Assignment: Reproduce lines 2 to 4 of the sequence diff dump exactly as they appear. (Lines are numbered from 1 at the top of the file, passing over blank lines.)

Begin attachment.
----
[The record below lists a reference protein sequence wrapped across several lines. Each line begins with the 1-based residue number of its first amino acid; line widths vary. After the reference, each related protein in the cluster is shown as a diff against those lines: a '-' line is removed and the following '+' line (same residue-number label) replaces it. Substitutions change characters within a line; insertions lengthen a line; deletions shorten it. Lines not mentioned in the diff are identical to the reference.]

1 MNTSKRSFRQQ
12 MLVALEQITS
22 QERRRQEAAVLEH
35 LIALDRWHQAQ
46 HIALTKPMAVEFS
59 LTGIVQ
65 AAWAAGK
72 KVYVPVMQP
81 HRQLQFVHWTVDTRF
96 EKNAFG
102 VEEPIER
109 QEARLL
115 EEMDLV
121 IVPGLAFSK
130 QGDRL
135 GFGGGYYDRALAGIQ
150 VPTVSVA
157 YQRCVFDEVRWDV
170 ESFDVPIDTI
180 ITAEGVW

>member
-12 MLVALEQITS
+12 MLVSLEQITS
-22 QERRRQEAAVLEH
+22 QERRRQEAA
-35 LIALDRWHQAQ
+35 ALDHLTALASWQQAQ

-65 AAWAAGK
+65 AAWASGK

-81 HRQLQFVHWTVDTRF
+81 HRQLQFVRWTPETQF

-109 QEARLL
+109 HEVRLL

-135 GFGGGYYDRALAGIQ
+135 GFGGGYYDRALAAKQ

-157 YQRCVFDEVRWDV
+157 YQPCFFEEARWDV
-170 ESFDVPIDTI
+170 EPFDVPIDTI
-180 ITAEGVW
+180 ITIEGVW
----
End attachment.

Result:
1 MNTSKRSFRQQ
12 MLVALEQITS
22 QERRRQEAAVLEH